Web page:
As the amount of operating carbon continues to decrease, the other side of the carbon equation—the embodied carbon—becomes an increasingly big piece of the carbon pie. Recent studies by Architecture2030 have shown that globally, embodied carbon is expected to represent nearly 50 per cent of the carbon impact from new buildings between now and 2050. Various other studies have shown that the embodied carbon associated with typical commercial-scale new buildings in jurisdictions with low-carbon electricity, including Quebec, British Columbia, and Ontario is equal to roughly a decade-worth of operating carbon. That’s a big carbon impact to be overlooked and left unregulated. Governments and policymakers including leaders in Vancouver and California are starting to roll-out requirements aimed at reporting and management of embodied carbon.

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Examining low carbon life-cycle

Canada’s green building strategy should aim to make both new construction and renovations comprehensively low carbon over their life-cycle and avoid simply shifting the carbon burden from operations to embodied. To illustrate, let’s consider the example of an aging apartment building with an inefficient leaky building envelope. A strategy funded under the government’s current plan to improve energy efficiency of large-scale buildings could see that apartment reskinned with large amounts of insulation and metal cladding. These additional materials should achieve the goal of increasing energy efficiency and would also likely reduce the operational carbon if the building uses carbon-intensive operating energy.

Those additional materials, however, likely have a large embodied carbon footprint, which is not considered if we only target energy efficiency. In this example, the overlooked embodied carbon emissions associated with the renovation might take decades to pay back from the resulting annual operating carbon savings—hardly a “carbon win” towards our 2030 climate reduction targets. Looking at energy efficiency or operational carbon savings without considering the embodied carbon is like considering investment returns but ignoring the up-front costs to buy-in.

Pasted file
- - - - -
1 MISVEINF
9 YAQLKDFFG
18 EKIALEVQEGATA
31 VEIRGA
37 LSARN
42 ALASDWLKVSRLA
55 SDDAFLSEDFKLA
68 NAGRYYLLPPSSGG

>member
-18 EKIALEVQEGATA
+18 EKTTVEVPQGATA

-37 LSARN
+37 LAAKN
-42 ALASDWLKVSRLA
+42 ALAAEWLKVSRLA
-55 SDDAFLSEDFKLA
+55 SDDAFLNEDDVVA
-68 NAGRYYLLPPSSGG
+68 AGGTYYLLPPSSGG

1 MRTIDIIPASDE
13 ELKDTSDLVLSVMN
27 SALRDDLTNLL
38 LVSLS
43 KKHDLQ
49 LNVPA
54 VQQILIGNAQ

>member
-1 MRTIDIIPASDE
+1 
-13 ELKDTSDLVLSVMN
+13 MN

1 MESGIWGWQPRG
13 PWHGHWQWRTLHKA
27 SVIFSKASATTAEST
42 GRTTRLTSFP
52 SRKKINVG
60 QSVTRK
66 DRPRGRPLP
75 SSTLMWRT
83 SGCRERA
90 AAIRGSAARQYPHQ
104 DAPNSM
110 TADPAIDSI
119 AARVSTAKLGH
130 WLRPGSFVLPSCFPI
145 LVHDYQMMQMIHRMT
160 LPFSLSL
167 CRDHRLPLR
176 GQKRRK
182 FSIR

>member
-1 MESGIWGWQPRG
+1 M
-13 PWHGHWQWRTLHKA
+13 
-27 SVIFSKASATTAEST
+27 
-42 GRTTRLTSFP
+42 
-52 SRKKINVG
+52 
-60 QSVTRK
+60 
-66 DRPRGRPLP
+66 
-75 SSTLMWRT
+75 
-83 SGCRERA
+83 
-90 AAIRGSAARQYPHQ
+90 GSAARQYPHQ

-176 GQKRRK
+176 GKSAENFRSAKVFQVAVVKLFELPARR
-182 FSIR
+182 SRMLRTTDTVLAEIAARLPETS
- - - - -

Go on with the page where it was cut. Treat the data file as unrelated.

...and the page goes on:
For a comprehensive approach to future buildings, two paradigm shifts are required:
1. Shift our management metric from energy to carbon.
2. Shift our period of assessment from annual operating to whole life-cycle carbon (including both operating and embodied carbon).

These changes would reframe how buildings are designed and constructed. The upfront carbon footprint to construct the building would become part of the discussion and would be optimized, rather than ignored as it currently is on most projects. Once measured, designers will start prioritizing carbon-efficient or even carbon-storing materials, and the built environment can move from being a net carbon contributor to being a net carbon sink. This approach also prioritizes local materials to minimize transportation-related emissions and supports local jobs.

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In the short term, all building programs (both public and private) should evolve their focus on energy efficiency to instead reduce life cycle carbon emissions, including embodied carbon. This approach ensures we don’t retrofit our buildings with a large pulse of embodied carbon in the short term, only to achieve long-term carbon savings which
could blow past our 2030 targets.

The government knows this—as demonstrated by its thoughtful new requirements for federal buildings. Now is the time to apply this knowledge more broadly to consistently craft carbon-smart solutions across all building programs, including for non-government buildings. We don’t have any time to waste.

Ryan Zizzo is a professional engineer and founder of Mantle Developments, based in Toronto, Ontario.

Featured Photo: The new Ottawa Library and Canada Archives building project is targeting net-zero carbon and LEED Gold certification.